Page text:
In 1978, I was just beginning my career with the California Department of Forestry and Fire Protection (Cal Fire). I worked in the southern Sierra Nevada range as the Assistant Forest Manager at Mountain Home State Forest. The federally managed 1.2 million acre Sequoia National Forest surrounded the 4800-acre state forest. On most of the state forest’s eastern boundary Mountain Home abutted the newly designated Golden Trout Wilderness.
Our neighbor, the United States Forest Service, was struggling to transform the Golden Trout Wilderness Area from primitive to pristine.
The Wilderness Act of 1964 required that the GTWA would be “an area where the earth and its community of life are untrammelled by man.” Well, many thought that man had pretty well trammeled the area. Quite a few high country lakes and streams had been “coffee can stocked” with rainbow, brook, and brown trout. The native golden trout had crossed with many of the rainbow (golden trout is a sub-species of rainbow) to produce a hybrid trout that looked just like a golden until you drilled down to the chromosomal level.
The question was, then, how to make the wilderness into wilderness, to resemble a time before man changed it. Drumroll please…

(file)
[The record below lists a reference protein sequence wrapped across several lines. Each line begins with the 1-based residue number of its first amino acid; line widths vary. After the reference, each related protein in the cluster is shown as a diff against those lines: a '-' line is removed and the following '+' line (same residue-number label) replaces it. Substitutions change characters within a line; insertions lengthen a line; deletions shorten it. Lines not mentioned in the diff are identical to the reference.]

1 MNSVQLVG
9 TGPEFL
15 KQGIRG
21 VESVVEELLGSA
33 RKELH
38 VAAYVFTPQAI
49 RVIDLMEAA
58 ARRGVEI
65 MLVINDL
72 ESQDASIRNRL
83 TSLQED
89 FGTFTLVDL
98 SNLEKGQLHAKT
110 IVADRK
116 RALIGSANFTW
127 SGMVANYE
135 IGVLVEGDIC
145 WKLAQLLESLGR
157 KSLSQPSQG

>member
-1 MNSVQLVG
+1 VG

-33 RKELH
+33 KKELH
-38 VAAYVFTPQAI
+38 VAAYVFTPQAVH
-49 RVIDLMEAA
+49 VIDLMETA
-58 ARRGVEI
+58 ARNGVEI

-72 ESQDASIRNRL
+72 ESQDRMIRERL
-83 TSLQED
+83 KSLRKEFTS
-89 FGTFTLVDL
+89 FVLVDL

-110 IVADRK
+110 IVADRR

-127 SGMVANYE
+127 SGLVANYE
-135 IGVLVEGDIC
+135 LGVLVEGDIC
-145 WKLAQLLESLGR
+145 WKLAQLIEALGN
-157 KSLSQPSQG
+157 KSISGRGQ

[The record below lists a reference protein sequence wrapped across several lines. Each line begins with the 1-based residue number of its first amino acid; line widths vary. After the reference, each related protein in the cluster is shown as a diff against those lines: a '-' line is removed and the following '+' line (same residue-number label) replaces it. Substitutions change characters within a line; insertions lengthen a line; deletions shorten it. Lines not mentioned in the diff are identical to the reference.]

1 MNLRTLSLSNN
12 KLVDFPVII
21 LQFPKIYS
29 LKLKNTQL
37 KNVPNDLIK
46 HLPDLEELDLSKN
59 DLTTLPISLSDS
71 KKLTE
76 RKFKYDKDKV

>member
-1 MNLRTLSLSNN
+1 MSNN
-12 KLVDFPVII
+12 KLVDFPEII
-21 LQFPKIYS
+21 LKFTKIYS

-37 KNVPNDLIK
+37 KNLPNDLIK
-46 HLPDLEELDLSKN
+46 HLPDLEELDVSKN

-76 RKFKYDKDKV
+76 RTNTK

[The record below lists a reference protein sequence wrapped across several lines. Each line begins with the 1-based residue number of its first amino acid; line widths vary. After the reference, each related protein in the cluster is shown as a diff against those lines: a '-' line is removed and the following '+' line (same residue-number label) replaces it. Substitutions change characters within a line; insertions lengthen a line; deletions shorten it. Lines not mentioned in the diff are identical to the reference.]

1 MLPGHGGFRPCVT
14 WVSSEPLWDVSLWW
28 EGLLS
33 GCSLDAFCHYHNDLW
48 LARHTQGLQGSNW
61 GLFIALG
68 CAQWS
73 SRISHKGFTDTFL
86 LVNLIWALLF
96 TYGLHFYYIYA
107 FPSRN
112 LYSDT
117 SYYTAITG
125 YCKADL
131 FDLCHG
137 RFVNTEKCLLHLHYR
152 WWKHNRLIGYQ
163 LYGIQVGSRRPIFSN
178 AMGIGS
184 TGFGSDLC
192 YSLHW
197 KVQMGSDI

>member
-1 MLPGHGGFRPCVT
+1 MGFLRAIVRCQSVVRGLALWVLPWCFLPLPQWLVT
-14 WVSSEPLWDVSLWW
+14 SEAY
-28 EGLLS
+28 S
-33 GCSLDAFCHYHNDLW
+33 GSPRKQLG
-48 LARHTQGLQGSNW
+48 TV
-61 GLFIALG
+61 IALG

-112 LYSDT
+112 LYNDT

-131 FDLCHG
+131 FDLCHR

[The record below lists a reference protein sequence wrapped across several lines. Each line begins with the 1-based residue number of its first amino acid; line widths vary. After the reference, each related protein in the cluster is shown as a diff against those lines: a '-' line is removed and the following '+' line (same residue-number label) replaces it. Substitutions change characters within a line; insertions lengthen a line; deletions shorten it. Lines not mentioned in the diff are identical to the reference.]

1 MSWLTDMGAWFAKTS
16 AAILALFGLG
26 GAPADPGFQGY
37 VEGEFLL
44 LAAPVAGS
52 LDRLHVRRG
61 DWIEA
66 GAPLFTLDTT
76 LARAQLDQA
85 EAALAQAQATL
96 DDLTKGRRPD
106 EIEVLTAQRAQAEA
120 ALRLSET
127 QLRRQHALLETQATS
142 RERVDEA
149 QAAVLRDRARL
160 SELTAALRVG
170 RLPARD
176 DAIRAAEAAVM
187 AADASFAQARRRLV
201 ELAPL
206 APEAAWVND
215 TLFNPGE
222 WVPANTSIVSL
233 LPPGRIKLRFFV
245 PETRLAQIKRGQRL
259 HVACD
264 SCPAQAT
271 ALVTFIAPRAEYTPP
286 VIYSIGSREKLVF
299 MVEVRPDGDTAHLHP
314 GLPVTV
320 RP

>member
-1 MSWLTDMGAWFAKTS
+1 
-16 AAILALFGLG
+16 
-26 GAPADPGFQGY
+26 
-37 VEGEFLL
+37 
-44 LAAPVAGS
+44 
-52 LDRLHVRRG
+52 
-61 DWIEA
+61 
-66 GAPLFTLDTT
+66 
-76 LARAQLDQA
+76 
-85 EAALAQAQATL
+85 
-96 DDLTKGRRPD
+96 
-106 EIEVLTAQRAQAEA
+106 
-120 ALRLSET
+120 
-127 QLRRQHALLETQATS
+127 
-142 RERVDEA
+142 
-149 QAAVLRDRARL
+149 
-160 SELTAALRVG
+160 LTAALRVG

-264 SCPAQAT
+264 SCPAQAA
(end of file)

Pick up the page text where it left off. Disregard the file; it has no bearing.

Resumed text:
The answer was to destroy the fish population, using the poisonous insecticide rotenone, to “save” it.
The strategy was and is to “chemically treat the headwaters of drainages with rotenone above fish barriers to remove non-native trout species that compete or hybridize with native trout,” a U.S. Fish and Wildlife Service brochure [PDF here] notes, “After that, native trout are reintroduced to the reclaimed habitats.” Many of the high country lakes were left sterile since the agency experts decided that was their natural state before European or Indian contact.
Some of the Forest Service’s people thought that was a crazy idea, saying, “If it looks like a golden trout, why not call it a golden trout?” After all, golden trout (Oncorhynchus mykiss aguabonita) is a sub-species of rainbow trout (O. mykiss).
But, why destroy a vibrant fish population? In her book, Rambunctious Garden, Emma Marris explains, “For many conservationists, restoration to a pre-human or a pre-European baseline is seen as healing a wounded or sick nature. For others, it is an ethical duty. We broke it; therefore we must fix it.” The pre-human or pre-European state thus becomes “the one correct state.”
The irony, of course, is that pristine areas are illusions; people have to work hard to make them to look how people think “pristine” ought to look. Peter Kareiva, the chief scientist of the Nature Conservancy, along with his two co-authors, argues that the great lengths we go to “removing unwanted species while supporting more desirable species,” such as drilling wells to provide wildlife with water and manipulating the land through “fire management that mixes control with prescribed burns,” we “create parks that are no less human constructions than Disneyland.”
So, oddly, the more natural we want a place to look, the more human management it needs.
- Conservation in the Anthropocene: Beyond Solitude and Fragility
- The Art of Managing Nature
- California Golden Trout Does Not Warrant Listing Under the Endangered Species Act Pacific Southwest Region – US Fish & Wildlife Service